Tim: What about the red tape that Peter Ford was talking about?
Musab: I think that is what I am referring to. If there was one umbrella and one entity responsible for facilitating doing business in these industrial areas, we would probably avoid all these issues.
Tim: A one-stop shop?
Musab: Yae, a one-stop-shop. It has to be visible; it has to be active, engaged with industries. You can’t sit in Muscat and then imagine things in Sohar would do well just by themselves.
Vote on the first question of the session: Are large companies serving the interest of Oman?
NO: 60: YES: 40.
Tim: Would you share that view Henk Pauw?
Henk: Probably some more needs be done there. We are already doing quite a lot for the Omani economy, probably not explaining very well what it is all. So maybe we should do a little more on that front.
Tim: Nicholas Barakat. Do you agree with the vote results?
Nicholas: Yea, pretty much. I mean the purpose of businesses is to create a better world and I think the large organisations which come with instructions on which they can not only create employment but create foreign exchange are beneficial especially if they have done it within international norms. So, the fact that Oman is able to attract capital and develop industries is a good spot. This being said, these industries only make sense if they can compete. They do good when they are successful.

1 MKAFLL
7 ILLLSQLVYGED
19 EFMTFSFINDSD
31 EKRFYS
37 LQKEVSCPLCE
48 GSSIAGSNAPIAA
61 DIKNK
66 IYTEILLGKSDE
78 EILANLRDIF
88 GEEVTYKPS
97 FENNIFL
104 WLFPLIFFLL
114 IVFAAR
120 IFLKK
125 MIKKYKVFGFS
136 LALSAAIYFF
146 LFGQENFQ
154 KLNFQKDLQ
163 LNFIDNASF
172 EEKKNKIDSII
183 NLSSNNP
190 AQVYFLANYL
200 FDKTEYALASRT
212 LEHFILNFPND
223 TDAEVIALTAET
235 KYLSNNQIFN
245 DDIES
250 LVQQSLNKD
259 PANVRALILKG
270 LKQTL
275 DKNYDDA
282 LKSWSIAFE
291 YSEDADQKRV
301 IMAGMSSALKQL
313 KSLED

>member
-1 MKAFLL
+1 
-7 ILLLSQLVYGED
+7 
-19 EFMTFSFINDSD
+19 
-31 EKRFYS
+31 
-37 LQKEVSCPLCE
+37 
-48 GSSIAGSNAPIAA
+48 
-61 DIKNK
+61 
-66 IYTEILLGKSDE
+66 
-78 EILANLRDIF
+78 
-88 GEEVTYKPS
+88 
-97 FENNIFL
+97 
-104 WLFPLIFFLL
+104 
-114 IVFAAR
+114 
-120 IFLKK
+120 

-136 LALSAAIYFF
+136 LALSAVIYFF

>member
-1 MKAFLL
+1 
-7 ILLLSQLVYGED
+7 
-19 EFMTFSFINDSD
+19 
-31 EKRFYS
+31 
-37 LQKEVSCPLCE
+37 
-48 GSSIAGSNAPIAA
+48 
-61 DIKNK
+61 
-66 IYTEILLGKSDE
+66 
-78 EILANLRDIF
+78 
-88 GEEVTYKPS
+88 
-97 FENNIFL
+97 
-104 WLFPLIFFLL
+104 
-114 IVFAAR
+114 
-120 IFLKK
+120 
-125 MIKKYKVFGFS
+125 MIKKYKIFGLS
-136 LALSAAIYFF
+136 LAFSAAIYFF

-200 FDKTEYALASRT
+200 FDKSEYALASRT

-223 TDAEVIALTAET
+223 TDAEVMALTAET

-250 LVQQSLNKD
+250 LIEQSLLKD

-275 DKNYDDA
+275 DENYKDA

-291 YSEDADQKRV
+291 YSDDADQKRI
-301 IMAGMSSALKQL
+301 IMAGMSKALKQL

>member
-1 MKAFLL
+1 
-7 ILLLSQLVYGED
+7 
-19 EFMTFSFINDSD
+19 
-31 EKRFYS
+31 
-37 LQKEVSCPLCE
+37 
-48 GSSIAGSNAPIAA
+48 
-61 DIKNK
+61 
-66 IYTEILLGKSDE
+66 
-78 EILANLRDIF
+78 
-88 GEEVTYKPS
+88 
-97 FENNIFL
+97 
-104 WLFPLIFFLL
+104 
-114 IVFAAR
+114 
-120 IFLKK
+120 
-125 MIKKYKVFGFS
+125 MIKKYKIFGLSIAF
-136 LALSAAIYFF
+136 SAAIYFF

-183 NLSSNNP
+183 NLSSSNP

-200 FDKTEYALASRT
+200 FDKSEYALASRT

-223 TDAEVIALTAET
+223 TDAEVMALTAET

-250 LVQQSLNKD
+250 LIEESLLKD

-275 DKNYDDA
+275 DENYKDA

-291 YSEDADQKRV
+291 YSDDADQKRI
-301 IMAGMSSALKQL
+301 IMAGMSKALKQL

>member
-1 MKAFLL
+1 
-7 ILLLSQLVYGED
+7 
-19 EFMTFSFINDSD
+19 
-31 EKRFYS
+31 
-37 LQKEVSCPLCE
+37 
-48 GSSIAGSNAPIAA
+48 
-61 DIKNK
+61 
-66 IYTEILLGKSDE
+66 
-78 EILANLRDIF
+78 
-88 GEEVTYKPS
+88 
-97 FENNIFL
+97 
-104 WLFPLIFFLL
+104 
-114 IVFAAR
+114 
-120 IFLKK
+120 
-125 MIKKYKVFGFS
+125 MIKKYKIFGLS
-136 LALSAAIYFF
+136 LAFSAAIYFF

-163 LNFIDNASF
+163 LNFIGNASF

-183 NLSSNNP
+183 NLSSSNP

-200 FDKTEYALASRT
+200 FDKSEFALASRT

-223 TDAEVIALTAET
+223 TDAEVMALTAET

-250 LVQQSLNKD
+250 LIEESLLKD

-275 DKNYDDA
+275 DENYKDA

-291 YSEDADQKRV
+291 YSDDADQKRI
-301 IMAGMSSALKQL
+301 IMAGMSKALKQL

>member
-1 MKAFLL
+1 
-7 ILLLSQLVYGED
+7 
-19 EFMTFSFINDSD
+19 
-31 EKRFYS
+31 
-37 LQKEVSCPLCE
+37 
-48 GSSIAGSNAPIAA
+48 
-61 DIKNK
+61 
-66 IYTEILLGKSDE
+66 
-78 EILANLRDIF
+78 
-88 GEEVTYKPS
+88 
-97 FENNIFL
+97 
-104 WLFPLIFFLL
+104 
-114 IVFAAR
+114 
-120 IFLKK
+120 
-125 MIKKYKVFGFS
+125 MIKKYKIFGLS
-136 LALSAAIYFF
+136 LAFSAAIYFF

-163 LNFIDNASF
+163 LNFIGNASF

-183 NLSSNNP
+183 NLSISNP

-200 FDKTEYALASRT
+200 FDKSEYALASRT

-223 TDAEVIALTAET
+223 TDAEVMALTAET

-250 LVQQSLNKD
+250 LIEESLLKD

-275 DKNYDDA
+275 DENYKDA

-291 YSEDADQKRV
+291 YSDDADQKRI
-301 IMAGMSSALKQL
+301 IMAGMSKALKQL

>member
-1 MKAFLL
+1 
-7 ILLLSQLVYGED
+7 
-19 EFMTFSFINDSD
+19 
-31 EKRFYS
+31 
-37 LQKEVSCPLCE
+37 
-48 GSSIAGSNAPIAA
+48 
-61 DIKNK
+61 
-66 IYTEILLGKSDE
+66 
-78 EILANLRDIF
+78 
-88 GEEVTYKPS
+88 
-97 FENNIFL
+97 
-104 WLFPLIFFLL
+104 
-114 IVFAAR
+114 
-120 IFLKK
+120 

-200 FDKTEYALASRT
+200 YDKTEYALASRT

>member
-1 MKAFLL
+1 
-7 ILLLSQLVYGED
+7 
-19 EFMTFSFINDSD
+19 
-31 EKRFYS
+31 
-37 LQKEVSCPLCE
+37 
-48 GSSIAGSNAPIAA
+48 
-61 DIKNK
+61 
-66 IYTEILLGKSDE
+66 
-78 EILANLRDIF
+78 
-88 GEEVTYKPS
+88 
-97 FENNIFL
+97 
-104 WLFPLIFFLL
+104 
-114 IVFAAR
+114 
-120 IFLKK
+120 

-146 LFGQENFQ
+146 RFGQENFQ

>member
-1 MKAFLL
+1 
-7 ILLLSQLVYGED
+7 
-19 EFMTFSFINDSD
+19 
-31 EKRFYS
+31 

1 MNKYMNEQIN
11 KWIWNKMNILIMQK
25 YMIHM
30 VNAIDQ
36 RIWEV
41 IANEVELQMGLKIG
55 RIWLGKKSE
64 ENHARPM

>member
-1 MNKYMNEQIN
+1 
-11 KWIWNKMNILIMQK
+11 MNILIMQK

Tim: Peter Ford, the government made good investments in the Sohar Port, the Salalah Port with the aim of creating downstream jobs. $14bn invested in Sohar and only 7000 jobs created. Are they giving value for money or not?
Peter: Well, I am terribly familiar with Sohar and the statistics behind that, I am more familiar of course with the Salalah area. And Salalah is an interesting place because it is private money or a significant part of it is private money publicly traded on the stock market and so we have shareholders to whom we have to add value to. And some of those shareholders are actually private citizens and some of them are pension funds and banks etc. To build on Nicholas’ comment, the big businesses are here to add value, value to communities, government and shareholders and value to staff. And we have talked a lot about all those.